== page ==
WITH the tragic death at the age of 55 of Professor Yoram Ben- Porath, President of the Hebrew University of Jerusalem, Israel has not only lost an outstanding educationist but a brilliant economist with vision and a profound social conscience.
The Ben-Porath family were on holiday for the joyful Jewish festival of Succot (Tabernacles) when their car was hit by a truck. The professor, his wife Dr Yael Cohen Ben-Porath and their five-year- old son, Yahali, all died.
A professor of economics who had obtained a doctorate at Harvard, Ben-Porath specialised in the vexed problems of the Israeli economy. But his rise within a university noted in the past not only for high standards and a liberal policy towards Arab and immigrant students but to a degree of rivalry between leading administrators was steady and deserved. After obtaining his bachelor's and master's degrees at the university he became a member of the faculty in 1967. Twenty years later he became rector, moving to the presidency only two years ago.
The Presidency of the Hebrew University is one of the toughest posts in Israeli academia. Expanded and developed since the Mount Scopus buildings were re- occupied after the 1967 war, the university now serves over 20,000 students in seven major faculties. It is an enormous effort to maintain the high standards that its founders insisted on in the face of inevitable shortage of funds. A successful presidency requires a degree of diplomatic skill which a Kissinger would find hard to equal.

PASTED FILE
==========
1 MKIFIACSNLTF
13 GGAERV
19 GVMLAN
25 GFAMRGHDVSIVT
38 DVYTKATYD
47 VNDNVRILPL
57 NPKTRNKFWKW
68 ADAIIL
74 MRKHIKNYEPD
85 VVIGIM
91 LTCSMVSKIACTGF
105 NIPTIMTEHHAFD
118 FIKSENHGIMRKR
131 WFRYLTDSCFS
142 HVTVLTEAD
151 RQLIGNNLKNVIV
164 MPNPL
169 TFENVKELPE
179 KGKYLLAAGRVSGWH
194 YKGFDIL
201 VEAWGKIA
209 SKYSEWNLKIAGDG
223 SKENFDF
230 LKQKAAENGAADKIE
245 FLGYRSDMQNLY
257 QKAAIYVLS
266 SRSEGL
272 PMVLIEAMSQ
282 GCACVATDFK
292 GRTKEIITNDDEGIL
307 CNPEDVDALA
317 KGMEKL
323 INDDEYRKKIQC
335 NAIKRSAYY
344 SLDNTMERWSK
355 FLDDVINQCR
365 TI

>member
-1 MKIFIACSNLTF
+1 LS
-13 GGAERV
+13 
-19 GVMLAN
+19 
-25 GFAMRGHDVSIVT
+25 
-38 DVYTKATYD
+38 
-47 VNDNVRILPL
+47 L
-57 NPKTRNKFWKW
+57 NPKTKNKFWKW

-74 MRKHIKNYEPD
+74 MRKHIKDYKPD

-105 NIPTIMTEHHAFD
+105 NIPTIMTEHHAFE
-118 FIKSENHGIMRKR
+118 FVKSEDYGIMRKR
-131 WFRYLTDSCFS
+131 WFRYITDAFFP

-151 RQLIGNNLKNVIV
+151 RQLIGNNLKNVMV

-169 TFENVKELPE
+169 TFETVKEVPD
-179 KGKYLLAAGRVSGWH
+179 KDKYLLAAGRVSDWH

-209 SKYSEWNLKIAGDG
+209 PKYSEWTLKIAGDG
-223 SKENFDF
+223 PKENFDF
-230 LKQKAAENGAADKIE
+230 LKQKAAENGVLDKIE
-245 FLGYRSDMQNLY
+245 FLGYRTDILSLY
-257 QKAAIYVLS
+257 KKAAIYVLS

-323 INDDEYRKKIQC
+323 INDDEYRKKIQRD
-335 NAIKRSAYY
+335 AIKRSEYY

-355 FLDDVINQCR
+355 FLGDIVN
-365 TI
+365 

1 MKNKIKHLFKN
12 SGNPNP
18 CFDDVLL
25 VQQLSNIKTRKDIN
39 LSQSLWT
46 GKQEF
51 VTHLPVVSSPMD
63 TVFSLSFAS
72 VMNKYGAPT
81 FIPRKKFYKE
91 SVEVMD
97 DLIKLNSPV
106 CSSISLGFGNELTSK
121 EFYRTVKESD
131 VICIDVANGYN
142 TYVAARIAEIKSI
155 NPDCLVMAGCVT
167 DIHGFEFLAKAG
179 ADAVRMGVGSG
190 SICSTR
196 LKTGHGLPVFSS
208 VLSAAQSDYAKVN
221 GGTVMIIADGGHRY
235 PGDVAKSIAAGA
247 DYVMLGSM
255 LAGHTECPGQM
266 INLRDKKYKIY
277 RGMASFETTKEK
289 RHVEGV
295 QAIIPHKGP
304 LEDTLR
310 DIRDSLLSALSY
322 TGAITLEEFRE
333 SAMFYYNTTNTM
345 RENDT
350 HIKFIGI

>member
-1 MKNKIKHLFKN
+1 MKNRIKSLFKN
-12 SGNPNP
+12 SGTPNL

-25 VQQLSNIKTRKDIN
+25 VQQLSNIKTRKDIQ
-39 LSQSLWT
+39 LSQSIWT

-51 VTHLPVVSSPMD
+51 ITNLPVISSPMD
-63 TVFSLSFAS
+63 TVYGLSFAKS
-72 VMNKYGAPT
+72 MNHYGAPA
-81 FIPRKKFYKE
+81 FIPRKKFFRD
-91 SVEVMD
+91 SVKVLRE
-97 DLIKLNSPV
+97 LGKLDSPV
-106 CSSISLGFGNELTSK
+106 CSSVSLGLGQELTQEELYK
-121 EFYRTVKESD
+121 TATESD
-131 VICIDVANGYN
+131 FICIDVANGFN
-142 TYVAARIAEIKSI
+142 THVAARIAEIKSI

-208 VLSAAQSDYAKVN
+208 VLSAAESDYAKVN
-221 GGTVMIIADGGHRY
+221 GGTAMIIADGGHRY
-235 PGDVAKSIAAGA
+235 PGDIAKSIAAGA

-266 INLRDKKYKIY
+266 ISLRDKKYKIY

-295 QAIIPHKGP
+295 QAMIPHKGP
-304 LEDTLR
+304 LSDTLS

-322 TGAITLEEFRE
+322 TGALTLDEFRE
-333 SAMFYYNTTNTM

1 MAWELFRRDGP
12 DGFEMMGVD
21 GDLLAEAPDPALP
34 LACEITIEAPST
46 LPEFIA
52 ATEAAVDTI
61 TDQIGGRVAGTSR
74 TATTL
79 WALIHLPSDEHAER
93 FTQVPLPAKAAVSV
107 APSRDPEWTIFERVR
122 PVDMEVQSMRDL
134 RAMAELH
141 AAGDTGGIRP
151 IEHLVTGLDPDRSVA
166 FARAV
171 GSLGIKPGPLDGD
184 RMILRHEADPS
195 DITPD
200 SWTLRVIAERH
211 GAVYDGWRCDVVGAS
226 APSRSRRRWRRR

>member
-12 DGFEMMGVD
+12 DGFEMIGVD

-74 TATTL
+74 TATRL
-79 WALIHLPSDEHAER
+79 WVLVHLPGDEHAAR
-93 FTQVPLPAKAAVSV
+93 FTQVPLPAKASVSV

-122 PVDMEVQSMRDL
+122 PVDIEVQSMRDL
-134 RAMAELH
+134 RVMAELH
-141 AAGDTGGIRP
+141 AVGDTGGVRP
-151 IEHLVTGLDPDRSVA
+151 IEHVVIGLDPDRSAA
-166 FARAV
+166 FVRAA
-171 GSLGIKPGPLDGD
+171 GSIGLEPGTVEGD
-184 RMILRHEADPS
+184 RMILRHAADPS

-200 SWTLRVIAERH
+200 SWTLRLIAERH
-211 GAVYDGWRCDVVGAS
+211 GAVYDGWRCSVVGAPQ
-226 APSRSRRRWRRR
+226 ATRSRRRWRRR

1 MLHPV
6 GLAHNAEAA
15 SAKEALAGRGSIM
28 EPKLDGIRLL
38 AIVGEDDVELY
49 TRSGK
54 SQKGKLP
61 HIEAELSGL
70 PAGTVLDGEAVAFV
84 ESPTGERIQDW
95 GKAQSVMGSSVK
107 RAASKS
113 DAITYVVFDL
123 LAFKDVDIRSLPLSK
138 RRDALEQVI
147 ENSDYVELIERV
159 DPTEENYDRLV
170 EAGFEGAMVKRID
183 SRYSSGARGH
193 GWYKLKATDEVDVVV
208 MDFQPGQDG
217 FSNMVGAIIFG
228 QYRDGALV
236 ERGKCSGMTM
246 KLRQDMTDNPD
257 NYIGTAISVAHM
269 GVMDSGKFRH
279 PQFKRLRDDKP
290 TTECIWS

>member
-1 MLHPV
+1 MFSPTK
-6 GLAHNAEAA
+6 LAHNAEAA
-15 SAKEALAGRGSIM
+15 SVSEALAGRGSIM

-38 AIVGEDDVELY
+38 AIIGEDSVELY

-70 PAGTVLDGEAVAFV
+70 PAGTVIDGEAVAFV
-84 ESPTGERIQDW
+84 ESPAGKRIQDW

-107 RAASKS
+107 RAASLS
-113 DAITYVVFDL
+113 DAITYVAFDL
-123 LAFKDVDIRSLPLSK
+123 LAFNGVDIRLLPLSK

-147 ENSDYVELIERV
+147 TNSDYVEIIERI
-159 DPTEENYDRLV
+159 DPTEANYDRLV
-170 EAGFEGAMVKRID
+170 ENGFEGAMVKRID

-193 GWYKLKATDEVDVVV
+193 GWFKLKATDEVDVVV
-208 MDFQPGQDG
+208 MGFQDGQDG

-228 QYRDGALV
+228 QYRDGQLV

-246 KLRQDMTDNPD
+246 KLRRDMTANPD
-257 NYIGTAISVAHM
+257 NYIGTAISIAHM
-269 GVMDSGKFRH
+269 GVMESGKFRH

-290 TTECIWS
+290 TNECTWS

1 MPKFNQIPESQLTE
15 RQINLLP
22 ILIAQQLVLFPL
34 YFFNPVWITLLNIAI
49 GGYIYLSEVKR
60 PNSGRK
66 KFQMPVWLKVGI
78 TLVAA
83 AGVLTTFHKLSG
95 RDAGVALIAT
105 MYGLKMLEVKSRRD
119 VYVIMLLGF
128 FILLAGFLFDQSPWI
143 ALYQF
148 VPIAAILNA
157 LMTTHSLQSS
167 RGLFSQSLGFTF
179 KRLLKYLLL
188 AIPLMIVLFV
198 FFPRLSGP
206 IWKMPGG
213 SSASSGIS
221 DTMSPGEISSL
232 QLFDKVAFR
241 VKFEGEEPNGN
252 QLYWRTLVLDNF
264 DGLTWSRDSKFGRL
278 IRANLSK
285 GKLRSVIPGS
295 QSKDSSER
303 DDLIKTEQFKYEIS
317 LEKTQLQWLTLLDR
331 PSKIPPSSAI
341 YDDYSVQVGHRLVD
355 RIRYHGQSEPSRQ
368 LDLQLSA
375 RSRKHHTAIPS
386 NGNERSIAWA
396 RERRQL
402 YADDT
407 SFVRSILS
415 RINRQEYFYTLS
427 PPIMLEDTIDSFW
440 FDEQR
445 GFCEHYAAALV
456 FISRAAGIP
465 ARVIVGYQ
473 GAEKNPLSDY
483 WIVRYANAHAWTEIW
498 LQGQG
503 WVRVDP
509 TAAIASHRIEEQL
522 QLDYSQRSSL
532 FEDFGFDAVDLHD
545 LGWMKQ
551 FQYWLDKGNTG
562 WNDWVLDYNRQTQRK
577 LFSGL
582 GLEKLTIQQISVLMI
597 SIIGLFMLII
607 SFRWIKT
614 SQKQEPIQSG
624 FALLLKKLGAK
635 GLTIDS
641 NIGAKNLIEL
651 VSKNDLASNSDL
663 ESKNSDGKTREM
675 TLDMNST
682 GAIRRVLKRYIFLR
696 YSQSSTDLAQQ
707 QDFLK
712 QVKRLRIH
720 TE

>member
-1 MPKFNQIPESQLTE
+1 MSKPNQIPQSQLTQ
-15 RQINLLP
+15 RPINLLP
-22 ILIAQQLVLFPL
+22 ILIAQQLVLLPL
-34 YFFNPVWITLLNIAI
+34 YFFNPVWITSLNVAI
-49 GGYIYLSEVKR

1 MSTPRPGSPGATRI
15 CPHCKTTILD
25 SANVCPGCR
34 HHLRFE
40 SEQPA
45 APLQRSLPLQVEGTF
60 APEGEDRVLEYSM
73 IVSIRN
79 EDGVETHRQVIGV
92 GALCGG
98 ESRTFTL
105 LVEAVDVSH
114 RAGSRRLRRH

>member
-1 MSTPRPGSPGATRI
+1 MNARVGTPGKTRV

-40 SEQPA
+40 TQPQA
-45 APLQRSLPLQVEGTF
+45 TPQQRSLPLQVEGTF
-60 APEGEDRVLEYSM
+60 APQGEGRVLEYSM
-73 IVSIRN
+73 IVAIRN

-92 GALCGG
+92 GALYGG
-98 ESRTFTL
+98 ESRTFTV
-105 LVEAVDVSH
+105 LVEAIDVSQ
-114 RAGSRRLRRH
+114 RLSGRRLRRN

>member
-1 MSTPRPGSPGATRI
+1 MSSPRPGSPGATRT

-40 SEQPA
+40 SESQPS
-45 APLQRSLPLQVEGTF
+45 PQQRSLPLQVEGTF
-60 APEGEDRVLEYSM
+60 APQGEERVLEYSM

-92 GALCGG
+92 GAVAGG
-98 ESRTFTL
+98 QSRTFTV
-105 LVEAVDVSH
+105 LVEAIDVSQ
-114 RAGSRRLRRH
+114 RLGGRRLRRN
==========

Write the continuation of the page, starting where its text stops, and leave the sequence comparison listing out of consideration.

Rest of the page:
Aware that Israel's very existence depended on her institutes of higher learning producing outstanding graduates, with a keen desire for research and innovation, Ben-Porath insisted that, at all costs, the Hebrew University, the pride of Dr Chaim Weizmann, a noted scientist and Israel's first President, must take the lead in excellence. Almost as important in his eyes was to use the university in the mammoth task of absorbing new immigrants, especially from the former Soviet Union and from Ethiopia. In neither of these tasks had the former government of Yitshak Shamir covered itself with glory and the sight of Russian graduates scavenging for food in the markets of Jerusalem and Tel Aviv caused revulsion in the country, and outspoken criticism by the British- educated President Chaim Herzog.
The untimely death of Yoram Ben-Porath is a particular blow because he had tried to lead the institution, recovering from economic difficulties, into a period of academic development. Under his leadership the university had stabilised its financial situation and had begun preparing for the coming new century.
Ben-Porath's wife Yael was herself a notable university figure, and a lecturer in logic in the philosophy department. She was about to complete her law studies at the age of 42.Reuse content